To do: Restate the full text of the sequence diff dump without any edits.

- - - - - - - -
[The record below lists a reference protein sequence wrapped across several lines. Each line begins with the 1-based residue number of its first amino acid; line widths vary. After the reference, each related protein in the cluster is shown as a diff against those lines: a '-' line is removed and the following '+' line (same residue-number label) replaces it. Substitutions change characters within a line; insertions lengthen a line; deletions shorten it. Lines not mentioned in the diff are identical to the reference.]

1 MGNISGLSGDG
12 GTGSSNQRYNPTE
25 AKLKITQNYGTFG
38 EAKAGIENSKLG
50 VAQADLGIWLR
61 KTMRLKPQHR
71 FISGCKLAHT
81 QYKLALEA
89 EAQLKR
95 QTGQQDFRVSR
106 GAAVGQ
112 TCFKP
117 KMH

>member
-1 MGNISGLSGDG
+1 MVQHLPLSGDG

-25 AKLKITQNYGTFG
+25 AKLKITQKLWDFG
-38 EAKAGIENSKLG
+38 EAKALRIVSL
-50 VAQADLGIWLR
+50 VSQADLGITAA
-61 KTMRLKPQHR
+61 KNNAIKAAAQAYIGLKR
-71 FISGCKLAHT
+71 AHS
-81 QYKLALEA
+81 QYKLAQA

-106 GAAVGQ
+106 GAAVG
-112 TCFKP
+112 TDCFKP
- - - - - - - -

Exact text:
[The record below lists a reference protein sequence wrapped across several lines. Each line begins with the 1-based residue number of its first amino acid; line widths vary. After the reference, each related protein in the cluster is shown as a diff against those lines: a '-' line is removed and the following '+' line (same residue-number label) replaces it. Substitutions change characters within a line; insertions lengthen a line; deletions shorten it. Lines not mentioned in the diff are identical to the reference.]

1 MGNISGLSGDG
12 GTGSSNQRYNPTE
25 AKLKITQNYGTFG
38 EAKAGIENSKLG
50 VAQADLGIWLR
61 KTMRLKPQHR
71 FISGCKLAHT
81 QYKLALEA
89 EAQLKR
95 QTGQQDFRVSR
106 GAAVGQ
112 TCFKP
117 KMH

>member
-1 MGNISGLSGDG
+1 MVQHLPLSGDG

-25 AKLKITQNYGTFG
+25 AKLKITQKLWDFG
-38 EAKAGIENSKLG
+38 EAKALRIVSL
-50 VAQADLGIWLR
+50 VSQADLGITAA
-61 KTMRLKPQHR
+61 KNNAIKAAAQAYIGLKR
-71 FISGCKLAHT
+71 AHS
-81 QYKLALEA
+81 QYKLAQA

-106 GAAVGQ
+106 GAAVG
-112 TCFKP
+112 TDCFKP